It's aimed at reading text, and it does that quite well. If that's not what you need, then that's not what you need, and the Reader won't work for you. No one thing can be every thing. Just the way it is.

Like I say, it won't do everything, but it does what it's aimed at, reading a text, page by page, front to back, quite well (yes the software has, um ... room for improvement, but once you're in a book and reading ...). So the real question is, are you interested enough in what it does do, for it to be worthwhile for you. The important thing is that you find something that works for you. These devices are another option, and hopefully there will be more options soon that cover even more of the range of needs.
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#7  Bailywolf 11-22-2006, 01:10 PM
Quote NatCh
Well, Bailywolf, here you have upwards of 150 users of the Sony who don't seem to have much trouble getting Gutenberg files (or any RTF files), on their Readers (there have been a few issues here and there, but not general ones). Compare that to the remarks of a few Reviewers who likely spent a few hours with the Reader .... Well, you can make that evaluation for yourself.

As for A4 (letter sized) PDFs, no they don't work on a 6" screen, unless you're gifted with micro-vision.

However, that's more an issue with the PDF format not being reflowable, if it were, then the problem wouldn't exist. For things like Manuals and text books, of course, there are a lot of things that are layout dependant, and need to be displayed as they are, and just flat need to be displayed in the A4 size. I think there's a (huge) market for an A4 sized e-ink device, but that's not what the Reader is aimed at.

It's aimed at reading text, and it does that quite well. If that's not what you need, then that's not what you need, and the Reader won't work for you. No one thing can be every thing. Just the way it is.

Like I say, it won't do everything, but it does what it's aimed at, reading a text, page by page, front to back, quite well (yes the software has, um ... room for improvement, but once you're in a book and reading ...). So the real question is, are you interested enough in what it does do, for it to be worthwhile for you. The important thing is that you find something that works for you. These devices are another option, and hopefully there will be more options soon that cover even more of the range of needs.

Please don't take my comments on the reader as critical- I don't have an issue with it and what it does... it just doesn't do all the things I want a reader to do, and one of those big ones is letting me read PDF files without doing a lot of funky reformating and conversion. I dig the reader for what it does... it just doesn't do everything I want and need right now.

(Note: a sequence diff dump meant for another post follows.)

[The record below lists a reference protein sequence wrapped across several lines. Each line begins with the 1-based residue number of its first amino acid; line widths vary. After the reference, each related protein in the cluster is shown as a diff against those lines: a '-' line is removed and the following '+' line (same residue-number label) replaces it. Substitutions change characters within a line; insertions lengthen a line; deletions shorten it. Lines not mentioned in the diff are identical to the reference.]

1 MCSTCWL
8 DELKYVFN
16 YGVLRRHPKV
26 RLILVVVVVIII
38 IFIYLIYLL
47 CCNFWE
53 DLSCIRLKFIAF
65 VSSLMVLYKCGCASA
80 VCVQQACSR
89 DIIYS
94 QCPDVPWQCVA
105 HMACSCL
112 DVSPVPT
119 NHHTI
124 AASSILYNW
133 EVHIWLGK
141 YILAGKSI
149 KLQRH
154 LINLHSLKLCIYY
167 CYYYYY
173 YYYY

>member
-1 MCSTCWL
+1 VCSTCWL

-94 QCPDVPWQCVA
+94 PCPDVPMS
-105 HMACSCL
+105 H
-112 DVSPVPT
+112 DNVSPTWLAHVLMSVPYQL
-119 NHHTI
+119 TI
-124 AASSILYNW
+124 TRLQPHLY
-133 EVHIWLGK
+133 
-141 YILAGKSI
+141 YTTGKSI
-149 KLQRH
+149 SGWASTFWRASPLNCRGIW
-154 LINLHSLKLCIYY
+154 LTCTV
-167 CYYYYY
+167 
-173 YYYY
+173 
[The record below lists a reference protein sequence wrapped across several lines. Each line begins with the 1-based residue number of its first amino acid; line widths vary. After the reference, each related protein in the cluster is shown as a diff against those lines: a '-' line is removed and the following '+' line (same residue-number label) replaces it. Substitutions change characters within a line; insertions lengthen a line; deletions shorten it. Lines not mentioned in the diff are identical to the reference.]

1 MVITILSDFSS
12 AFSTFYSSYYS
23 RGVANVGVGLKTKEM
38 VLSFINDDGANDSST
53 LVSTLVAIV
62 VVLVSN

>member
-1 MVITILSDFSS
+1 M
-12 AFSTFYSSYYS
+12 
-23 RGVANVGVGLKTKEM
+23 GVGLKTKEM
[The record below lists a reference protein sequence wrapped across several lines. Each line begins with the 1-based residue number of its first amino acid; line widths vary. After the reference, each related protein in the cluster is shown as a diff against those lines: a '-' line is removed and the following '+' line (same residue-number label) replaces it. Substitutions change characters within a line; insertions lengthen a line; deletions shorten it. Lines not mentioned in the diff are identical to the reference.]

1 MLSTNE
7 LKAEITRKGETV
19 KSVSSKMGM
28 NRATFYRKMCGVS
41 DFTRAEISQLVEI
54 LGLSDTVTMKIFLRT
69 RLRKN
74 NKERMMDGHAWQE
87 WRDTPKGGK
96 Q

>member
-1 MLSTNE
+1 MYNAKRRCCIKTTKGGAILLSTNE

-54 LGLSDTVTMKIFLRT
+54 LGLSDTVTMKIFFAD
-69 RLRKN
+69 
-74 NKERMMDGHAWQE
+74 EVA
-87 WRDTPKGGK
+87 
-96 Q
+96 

-B
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#8  HarryT 11-22-2006, 01:22 PM
Hi B,

I completely understand your reasoning. My main use for an eBook reader is to read "Project Gutenberg" out-of-copyright stuff, and the Sony is fantastic for that. It doesn't do a terribly good job of displaying "raw" text files, but literally a minute's "massaging" them in Word into an RTF file in a suitable font and they look great. It's not the "perfect machine" but it's pretty damned good at what it does .

If pre-formatted PDF files are an issue for you then you're absolutely right, Reader wouldn't be a good choice. The best format for it is certainly RTF, which it handles very well indeed.

As I say it's not perfect, but I've been reading eBooks on various devices for probably the last 10 years, and this is the best machine yet for my needs. Things can only get better in the future.

Hope you find what you're looking for,

Best wishes,

Harry.
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#9  NatCh 11-22-2006, 01:23 PM
Quote Bailywolf
Please don't take my comments on the reader as critical-
Not in the least! No, I understood what you were getting at, and I apologize if I came across as defensive, I didn't mean to at all.

I was just trying to say more or less what you just said: that it does what it does, pretty durn well, but that what it does won't work for everyone or every purpose, and that's just the way life is. I find it's helpful to remind folks (read: myself) of that occasionally.
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#10  Bailywolf 11-22-2006, 01:58 PM
If I was given a Reader for Christmas, I'd be thrilled and pumped... I'd love to have one, but were I looking to spend my own cashola on one, I'd need more features and support... alas, my Dream Reader doesn't exist (big, folding, eInk, touchscreen, a few gigs of flash memory, and solid ruggedized casing).

-B